Imminent bill to reform election laws may be too late to implement for 2019 vote

OTTAWA — The Trudeau government will finally move Monday on a raft of promised reforms to election laws, but it may already be too late to fully implement them in time for the 2019 federal election.

Acting chief electoral officer Stephane Perrault told a House of Commons committee this week that major changes to election laws should have been enacted by April of this year if they were intended to apply in the next election — and the government hasn’t even come close to meeting that timetable.

It did introduce Bill C-33 in November 2016, which was meant to be the first of two bills to deliver on Prime Minister Justin Trudeau’s campaign promises to reform the democratic process.

The bill was aimed at undoing what Liberals saw as the most egregious of the changes wrought by the previous Conservative government’s Fair Elections Act, restoring the use of the voter information card as a valid piece of identification and reviving the practice of vouching for a voter without ID. It would also restore the chief electoral officer’s authority to conduct voter education and outreach and move the commissioner of elections, who enforces election laws, back under the auspices of Elections Canada.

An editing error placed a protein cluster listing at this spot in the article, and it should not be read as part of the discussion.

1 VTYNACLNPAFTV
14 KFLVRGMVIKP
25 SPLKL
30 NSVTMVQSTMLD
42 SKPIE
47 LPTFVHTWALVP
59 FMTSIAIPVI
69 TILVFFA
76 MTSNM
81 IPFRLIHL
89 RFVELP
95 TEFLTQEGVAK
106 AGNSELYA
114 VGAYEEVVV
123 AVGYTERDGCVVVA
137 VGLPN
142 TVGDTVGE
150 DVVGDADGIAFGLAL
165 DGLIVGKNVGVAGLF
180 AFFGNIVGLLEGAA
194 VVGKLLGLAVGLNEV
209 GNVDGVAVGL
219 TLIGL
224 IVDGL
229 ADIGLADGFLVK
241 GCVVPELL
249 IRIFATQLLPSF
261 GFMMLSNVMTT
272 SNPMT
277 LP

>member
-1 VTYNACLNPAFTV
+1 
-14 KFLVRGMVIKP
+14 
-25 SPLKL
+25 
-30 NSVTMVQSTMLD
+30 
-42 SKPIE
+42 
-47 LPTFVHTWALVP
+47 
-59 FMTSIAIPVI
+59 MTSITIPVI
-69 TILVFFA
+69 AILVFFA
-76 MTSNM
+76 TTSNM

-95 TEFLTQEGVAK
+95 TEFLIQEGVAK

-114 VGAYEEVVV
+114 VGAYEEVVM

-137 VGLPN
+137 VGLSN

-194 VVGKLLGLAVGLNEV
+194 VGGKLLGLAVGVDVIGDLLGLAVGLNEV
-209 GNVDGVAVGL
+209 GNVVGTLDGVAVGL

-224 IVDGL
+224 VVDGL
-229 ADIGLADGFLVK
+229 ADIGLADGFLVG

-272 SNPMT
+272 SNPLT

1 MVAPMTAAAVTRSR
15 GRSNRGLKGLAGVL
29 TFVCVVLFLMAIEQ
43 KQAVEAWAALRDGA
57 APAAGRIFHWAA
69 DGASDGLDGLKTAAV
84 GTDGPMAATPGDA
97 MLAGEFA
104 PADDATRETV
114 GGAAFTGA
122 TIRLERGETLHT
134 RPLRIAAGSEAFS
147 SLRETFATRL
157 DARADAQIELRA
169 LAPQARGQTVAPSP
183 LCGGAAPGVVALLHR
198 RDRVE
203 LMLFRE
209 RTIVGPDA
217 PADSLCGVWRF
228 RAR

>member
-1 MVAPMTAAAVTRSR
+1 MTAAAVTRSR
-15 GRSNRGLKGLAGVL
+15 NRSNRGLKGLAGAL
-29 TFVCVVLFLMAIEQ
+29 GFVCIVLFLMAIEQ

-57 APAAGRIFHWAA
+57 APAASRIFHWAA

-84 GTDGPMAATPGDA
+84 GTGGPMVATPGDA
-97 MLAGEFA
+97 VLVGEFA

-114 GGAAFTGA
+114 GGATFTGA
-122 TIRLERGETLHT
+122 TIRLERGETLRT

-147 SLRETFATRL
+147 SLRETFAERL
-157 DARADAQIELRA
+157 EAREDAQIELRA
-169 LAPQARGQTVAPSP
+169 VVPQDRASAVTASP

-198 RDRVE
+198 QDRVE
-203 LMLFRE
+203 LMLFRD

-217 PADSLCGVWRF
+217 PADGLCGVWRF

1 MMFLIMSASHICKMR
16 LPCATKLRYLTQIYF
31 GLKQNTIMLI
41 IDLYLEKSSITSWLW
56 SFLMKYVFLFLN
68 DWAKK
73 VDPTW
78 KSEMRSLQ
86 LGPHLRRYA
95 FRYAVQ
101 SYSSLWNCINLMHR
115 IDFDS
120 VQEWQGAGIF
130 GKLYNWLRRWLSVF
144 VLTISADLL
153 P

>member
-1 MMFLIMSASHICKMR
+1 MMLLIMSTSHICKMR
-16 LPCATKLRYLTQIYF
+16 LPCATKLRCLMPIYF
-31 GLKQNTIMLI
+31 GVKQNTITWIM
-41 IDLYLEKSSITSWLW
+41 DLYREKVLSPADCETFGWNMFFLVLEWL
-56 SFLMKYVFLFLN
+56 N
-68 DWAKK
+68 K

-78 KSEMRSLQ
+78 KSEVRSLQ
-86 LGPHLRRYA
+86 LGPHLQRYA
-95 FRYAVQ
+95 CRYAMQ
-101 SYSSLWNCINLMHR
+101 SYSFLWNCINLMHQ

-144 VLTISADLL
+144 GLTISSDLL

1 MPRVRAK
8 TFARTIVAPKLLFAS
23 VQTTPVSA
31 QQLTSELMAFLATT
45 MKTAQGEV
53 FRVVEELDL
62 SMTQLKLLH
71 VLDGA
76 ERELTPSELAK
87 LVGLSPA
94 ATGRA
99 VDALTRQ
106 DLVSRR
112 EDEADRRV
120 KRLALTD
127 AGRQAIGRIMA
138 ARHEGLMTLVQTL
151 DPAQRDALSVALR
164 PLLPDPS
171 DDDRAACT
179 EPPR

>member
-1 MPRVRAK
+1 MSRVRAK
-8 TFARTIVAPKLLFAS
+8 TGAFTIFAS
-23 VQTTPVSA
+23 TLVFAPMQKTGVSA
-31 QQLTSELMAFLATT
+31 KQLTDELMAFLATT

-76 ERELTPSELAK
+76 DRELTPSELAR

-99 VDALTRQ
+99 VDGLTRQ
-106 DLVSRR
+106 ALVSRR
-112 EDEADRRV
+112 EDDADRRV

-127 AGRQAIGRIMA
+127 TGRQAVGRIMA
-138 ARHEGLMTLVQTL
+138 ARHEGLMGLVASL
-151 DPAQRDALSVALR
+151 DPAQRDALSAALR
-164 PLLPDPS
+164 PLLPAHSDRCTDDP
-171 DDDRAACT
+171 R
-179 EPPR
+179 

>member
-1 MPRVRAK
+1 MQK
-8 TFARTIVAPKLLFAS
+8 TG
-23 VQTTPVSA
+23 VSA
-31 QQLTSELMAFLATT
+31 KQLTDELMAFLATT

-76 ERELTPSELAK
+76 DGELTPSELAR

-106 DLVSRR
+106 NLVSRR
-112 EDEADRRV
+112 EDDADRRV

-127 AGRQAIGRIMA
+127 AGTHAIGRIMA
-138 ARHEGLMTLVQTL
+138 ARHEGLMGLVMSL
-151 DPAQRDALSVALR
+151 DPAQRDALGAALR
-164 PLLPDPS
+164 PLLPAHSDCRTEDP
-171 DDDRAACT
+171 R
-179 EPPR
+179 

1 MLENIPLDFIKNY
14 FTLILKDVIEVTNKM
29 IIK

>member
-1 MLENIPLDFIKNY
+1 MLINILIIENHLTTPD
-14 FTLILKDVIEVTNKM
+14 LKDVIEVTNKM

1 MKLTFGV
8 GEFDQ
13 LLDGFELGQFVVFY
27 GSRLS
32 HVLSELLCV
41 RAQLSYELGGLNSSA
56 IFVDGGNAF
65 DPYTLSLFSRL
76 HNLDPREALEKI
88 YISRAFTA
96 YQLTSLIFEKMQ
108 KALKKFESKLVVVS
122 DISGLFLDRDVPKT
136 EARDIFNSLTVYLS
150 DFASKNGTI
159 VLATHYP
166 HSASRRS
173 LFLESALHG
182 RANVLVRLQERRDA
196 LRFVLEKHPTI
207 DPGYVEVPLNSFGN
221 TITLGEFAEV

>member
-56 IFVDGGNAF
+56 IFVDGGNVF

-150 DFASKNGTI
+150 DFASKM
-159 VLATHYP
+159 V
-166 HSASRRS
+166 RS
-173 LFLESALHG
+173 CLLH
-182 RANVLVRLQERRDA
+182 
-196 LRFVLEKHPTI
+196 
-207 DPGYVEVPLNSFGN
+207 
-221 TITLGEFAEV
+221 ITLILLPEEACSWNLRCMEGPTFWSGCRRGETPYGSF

And it would repeal the prohibition on voting by expat Canadians who’ve been out of the country for more than five years.

But C-33 has remained parked at the introductory stage for 17 months.

Now, the government is expected to roll the contents of C-33 into a new bill to be introduced Monday, which will also encompass the other democratic reform promises Trudeau made in 2015: limiting spending by political parties in the run-up to the official campaign period, possibly reducing spending limits during campaigns and creating an independent commission to organize televised leaders’ debates.

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